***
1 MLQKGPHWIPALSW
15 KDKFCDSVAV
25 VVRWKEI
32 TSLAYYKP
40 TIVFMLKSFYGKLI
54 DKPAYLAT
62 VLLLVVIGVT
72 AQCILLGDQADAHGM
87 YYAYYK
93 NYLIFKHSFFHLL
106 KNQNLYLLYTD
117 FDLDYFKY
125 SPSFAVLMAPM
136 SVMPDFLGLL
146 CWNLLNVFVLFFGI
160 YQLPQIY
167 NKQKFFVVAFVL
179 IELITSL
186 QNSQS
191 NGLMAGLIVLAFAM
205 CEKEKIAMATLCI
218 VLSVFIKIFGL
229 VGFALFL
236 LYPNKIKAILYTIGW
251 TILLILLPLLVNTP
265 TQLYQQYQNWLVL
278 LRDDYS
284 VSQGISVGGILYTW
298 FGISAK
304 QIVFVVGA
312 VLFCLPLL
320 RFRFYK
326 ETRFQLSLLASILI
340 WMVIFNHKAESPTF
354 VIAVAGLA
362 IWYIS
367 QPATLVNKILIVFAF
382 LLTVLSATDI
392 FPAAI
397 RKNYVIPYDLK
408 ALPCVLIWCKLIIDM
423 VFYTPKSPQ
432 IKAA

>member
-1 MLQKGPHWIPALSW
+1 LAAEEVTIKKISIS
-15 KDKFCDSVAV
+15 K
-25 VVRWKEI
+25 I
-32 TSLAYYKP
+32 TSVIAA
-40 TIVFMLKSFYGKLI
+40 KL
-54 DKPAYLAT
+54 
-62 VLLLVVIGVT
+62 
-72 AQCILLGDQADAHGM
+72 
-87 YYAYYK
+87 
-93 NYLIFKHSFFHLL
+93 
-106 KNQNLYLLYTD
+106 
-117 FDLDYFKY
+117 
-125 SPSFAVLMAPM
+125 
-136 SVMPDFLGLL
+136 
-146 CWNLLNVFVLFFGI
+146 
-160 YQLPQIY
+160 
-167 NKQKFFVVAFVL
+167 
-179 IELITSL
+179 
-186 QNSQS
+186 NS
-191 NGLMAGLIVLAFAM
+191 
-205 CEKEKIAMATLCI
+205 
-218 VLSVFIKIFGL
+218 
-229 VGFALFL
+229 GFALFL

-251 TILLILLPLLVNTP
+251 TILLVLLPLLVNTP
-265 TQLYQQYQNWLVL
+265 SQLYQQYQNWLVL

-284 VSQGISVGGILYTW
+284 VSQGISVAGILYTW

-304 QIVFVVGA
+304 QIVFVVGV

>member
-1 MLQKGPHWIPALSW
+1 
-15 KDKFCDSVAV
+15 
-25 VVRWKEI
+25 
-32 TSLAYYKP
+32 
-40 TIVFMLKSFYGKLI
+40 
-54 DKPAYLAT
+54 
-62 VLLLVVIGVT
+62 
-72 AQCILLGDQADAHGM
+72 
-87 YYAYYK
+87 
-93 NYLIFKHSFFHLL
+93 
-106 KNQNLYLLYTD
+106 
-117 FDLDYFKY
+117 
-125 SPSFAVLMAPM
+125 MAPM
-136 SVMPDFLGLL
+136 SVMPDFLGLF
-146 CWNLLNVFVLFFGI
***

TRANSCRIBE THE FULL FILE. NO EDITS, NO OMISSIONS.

1 MLQKGPHWIPALSW
15 KDKFCDSVAV
25 VVRWKEI
32 TSLAYYKP
40 TIVFMLKSFYGKLI
54 DKPAYLAT
62 VLLLVVIGVT
72 AQCILLGDQADAHGM
87 YYAYYK
93 NYLIFKHSFFHLL
106 KNQNLYLLYTD
117 FDLDYFKY
125 SPSFAVLMAPM
136 SVMPDFLGLL
146 CWNLLNVFVLFFGI
160 YQLPQIY
167 NKQKFFVVAFVL
179 IELITSL
186 QNSQS
191 NGLMAGLIVLAFAM
205 CEKEKIAMATLCI
218 VLSVFIKIFGL
229 VGFALFL
236 LYPNKIKAILYTIGW
251 TILLILLPLLVNTP
265 TQLYQQYQNWLVL
278 LRDDYS
284 VSQGISVGGILYTW
298 FGISAK
304 QIVFVVGA
312 VLFCLPLL
320 RFRFYK
326 ETRFQLSLLASILI
340 WMVIFNHKAESPTF
354 VIAVAGLA
362 IWYIS
367 QPATLVNKILIVFAF
382 LLTVLSATDI
392 FPAAI
397 RKNYVIPYDLK
408 ALPCVLIWCKLIIDM
423 VFYTPKSPQ
432 IKAA

>member
-1 MLQKGPHWIPALSW
+1 LAAEEVTIKKISIS
-15 KDKFCDSVAV
+15 K
-25 VVRWKEI
+25 I
-32 TSLAYYKP
+32 TSVIAA
-40 TIVFMLKSFYGKLI
+40 KL
-54 DKPAYLAT
+54 
-62 VLLLVVIGVT
+62 
-72 AQCILLGDQADAHGM
+72 
-87 YYAYYK
+87 
-93 NYLIFKHSFFHLL
+93 
-106 KNQNLYLLYTD
+106 
-117 FDLDYFKY
+117 
-125 SPSFAVLMAPM
+125 
-136 SVMPDFLGLL
+136 
-146 CWNLLNVFVLFFGI
+146 
-160 YQLPQIY
+160 
-167 NKQKFFVVAFVL
+167 
-179 IELITSL
+179 
-186 QNSQS
+186 NS
-191 NGLMAGLIVLAFAM
+191 
-205 CEKEKIAMATLCI
+205 
-218 VLSVFIKIFGL
+218 
-229 VGFALFL
+229 GFALFL

-251 TILLILLPLLVNTP
+251 TILLVLLPLLVNTP
-265 TQLYQQYQNWLVL
+265 SQLYQQYQNWLVL

-284 VSQGISVGGILYTW
+284 VSQGISVAGILYTW

-304 QIVFVVGA
+304 QIVFVVGV

>member
-1 MLQKGPHWIPALSW
+1 
-15 KDKFCDSVAV
+15 
-25 VVRWKEI
+25 
-32 TSLAYYKP
+32 
-40 TIVFMLKSFYGKLI
+40 
-54 DKPAYLAT
+54 
-62 VLLLVVIGVT
+62 
-72 AQCILLGDQADAHGM
+72 
-87 YYAYYK
+87 
-93 NYLIFKHSFFHLL
+93 
-106 KNQNLYLLYTD
+106 
-117 FDLDYFKY
+117 
-125 SPSFAVLMAPM
+125 MAPM
-136 SVMPDFLGLL
+136 SVMPDFLGLF
-146 CWNLLNVFVLFFGI